I hope this late November day finds you well. Today I wanted to show you these moth adorned colourwork mitts that I knit up earlier in the year. The photos were taken on a glorious autumn day when the air had a nice moist forest smell, different coloured toadstools covered the ground and the paths were littered with colourful leaves making a pleasing whooshing and crushing sound walking through them. Truly one of those days that illustrates really well why this is such a beloved season at the Treehouse and also a very fitting walk to take photos from this project as the particular moth species this mitten is inspired by is a late season flyer that thrives in these conditions.
I’ve long had it on my to do list to make myself a pair of fingerless mittens. I have a pair of elongated cotton retail-wear colourwork mitts that I’ve had for years and have been wearing instead. However I’ve always planned to knit a woollen colourwork pair, which would be warmer, and I could pick my own colour and style choices. I think having a short pair of fingerless mittens, in addition to the longer pair that goes almost to my elbow, will be more practical in some cases. Additionally somewhere deep down there is perhaps also the feeling that for such a long-time and avid knitter as I’ve been over the past years it is perhaps a bit odd to not have a single self knit pair that I can wear out.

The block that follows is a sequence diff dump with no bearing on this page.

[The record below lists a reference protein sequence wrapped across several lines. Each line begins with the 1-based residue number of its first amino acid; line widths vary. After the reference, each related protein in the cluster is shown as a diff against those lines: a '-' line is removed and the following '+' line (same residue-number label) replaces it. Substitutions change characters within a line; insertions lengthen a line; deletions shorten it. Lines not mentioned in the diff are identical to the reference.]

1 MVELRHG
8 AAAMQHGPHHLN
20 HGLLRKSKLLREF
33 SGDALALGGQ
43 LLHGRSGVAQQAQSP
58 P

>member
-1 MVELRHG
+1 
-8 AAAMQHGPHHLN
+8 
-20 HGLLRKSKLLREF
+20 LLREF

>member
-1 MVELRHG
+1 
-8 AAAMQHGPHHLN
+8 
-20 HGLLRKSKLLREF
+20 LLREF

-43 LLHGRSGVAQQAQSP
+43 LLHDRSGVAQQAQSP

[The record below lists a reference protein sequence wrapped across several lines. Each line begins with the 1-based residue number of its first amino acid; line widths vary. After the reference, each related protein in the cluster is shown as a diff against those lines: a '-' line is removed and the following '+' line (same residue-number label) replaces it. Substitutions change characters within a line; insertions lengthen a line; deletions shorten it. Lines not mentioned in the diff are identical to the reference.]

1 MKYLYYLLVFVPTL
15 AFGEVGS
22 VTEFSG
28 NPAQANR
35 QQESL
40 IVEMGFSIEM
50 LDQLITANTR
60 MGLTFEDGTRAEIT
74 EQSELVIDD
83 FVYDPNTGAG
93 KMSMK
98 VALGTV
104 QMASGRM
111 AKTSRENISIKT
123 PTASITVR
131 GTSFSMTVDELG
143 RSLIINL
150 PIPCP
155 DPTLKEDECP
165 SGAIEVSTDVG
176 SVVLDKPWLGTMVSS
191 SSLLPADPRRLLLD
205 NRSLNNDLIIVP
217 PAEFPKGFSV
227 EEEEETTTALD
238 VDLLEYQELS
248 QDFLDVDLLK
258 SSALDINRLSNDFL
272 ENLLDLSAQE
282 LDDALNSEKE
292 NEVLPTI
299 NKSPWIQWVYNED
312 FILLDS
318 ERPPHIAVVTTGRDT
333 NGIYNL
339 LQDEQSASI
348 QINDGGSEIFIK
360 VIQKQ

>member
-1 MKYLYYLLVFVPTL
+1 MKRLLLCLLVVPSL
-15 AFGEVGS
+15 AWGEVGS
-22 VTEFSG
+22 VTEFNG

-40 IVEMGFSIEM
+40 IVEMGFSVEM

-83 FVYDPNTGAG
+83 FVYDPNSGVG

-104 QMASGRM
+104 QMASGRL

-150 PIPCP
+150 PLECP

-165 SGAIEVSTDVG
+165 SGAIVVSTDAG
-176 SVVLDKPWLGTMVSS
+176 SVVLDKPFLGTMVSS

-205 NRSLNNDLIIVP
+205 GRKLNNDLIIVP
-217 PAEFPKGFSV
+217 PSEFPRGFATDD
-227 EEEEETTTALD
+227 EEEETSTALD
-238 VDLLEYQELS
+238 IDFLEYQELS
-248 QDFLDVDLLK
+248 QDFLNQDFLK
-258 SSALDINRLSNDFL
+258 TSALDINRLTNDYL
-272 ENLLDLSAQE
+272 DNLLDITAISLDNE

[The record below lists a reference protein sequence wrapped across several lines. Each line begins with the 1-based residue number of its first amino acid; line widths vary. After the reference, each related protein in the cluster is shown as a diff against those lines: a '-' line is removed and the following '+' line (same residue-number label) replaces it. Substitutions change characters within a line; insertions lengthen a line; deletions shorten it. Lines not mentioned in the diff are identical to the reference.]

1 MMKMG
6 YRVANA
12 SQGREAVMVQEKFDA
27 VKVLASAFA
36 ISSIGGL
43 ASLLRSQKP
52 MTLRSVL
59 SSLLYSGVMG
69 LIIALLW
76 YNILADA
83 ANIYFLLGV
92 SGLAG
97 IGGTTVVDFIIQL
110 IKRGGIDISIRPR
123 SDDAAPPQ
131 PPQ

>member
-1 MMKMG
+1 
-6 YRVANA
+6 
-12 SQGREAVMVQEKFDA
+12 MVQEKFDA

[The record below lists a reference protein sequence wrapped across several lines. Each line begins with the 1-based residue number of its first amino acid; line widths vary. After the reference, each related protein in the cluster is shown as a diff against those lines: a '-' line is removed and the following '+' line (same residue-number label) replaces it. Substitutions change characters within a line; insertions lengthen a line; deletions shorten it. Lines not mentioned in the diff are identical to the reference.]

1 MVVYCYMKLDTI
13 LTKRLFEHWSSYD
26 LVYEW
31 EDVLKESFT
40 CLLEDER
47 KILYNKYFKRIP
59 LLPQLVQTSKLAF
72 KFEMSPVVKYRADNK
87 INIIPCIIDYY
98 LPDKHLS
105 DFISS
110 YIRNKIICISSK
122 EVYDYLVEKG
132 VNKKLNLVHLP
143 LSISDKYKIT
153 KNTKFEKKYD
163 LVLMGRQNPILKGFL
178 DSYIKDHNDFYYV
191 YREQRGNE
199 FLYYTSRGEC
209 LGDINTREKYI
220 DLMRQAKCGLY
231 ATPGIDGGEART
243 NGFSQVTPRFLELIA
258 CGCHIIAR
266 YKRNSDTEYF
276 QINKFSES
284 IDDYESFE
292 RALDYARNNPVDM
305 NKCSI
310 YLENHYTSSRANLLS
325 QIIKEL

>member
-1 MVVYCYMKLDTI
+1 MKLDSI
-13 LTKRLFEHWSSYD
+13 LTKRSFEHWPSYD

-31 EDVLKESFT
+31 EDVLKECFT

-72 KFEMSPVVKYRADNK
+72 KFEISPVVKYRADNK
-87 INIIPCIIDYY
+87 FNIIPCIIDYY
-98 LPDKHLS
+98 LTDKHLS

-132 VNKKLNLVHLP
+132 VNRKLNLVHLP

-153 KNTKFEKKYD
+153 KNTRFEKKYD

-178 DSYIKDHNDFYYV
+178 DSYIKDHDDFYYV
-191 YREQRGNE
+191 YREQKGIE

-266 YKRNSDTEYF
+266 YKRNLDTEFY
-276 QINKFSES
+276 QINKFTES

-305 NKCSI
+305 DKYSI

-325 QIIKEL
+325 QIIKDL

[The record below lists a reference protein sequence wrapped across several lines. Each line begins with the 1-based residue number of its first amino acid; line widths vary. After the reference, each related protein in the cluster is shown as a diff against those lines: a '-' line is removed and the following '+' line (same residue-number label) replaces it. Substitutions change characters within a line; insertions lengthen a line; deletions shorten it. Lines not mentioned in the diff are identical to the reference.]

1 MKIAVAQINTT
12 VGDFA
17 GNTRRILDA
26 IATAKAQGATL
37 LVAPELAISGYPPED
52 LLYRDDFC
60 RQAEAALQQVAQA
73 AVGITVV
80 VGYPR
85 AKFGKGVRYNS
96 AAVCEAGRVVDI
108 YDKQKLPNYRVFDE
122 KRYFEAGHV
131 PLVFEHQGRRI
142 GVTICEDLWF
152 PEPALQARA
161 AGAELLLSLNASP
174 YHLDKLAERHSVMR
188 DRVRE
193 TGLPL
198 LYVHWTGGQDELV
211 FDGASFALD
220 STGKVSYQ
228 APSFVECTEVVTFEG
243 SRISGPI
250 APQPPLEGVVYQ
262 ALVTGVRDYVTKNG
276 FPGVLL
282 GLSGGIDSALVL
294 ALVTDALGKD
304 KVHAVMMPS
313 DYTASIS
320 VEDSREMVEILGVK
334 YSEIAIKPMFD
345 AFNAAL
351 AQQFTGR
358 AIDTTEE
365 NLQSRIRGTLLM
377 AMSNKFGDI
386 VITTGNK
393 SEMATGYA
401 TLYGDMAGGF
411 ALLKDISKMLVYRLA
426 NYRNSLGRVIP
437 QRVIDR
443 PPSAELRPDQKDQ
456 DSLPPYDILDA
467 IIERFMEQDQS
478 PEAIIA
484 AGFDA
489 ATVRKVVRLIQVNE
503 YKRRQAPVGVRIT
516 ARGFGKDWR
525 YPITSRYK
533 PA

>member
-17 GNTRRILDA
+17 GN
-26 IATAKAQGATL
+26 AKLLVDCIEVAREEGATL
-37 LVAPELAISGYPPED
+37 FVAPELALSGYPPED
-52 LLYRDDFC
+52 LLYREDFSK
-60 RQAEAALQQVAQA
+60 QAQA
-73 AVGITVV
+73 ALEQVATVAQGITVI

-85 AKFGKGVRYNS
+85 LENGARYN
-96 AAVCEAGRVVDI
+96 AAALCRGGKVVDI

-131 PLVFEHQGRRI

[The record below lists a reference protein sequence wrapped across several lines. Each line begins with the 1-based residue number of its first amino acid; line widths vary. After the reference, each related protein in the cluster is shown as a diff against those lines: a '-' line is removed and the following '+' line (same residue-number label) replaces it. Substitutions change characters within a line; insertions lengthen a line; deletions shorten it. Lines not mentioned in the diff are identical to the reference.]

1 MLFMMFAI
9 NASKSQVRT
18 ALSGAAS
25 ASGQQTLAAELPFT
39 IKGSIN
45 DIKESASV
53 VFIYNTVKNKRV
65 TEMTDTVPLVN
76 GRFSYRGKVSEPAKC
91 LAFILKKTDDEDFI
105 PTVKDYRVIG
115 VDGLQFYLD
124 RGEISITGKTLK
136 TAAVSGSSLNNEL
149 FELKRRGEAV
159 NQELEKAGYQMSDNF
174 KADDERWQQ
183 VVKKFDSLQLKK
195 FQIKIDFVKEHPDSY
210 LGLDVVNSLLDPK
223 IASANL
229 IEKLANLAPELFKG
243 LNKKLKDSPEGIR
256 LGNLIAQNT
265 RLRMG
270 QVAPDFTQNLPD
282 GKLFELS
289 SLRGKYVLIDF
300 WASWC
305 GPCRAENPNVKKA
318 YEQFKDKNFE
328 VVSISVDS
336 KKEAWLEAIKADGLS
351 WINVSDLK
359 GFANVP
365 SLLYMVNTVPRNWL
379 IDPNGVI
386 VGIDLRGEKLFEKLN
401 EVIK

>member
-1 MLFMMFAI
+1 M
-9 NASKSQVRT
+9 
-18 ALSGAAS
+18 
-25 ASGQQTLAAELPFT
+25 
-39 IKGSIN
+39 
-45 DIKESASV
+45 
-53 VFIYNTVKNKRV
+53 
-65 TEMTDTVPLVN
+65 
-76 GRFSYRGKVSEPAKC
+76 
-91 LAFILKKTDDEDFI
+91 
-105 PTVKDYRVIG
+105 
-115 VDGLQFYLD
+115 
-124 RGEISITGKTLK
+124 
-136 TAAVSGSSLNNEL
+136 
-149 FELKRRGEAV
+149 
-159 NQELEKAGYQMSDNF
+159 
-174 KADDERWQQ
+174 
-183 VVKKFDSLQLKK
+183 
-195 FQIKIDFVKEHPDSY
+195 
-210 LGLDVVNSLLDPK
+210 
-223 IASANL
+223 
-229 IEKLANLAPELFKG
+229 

In any case, as is the fate of many of my small project ideas, it continued to get kicked in the long grass in favour of big projects. While I like what I like and I will probably always be biased toward those bigger projects (allovers! yokes!) but between this project, the selbu mittens earlier this year and the many socks I’ve been knitting I feel that over the past two years I’ve gotten better at the balancing act. In part this is because smaller projects simply have grown on me more, and I see their value in my life now more than I used to do. I think in the beginning of my knit life I saw them as a bit of a waste of time, why knit them when I could be knitting on sweaters which I saw as more fun and useful. I think this idea was amplified by me making a few ill advised and chosen accessories while I was learning the basics of knitting. I made them purely to get the hang of the craft and not because I passionately wanted to wear the things I was making. So of course those things never got worn, whereas I did wear the sweaters I started to knit immediately after that period and I think this unconsciously helped cementing the idea that I didn’t need to knit smaller projects as they didn’t get as much wear as sweaters anyway. Ha, the past few years with feverish wear of handknit socks, mittens and hats have definitely put that idea to rest. Turns out I just had to starts making them in my style (you can essentially read colourwork here) and then they would automatically get worn more (who would have thought?).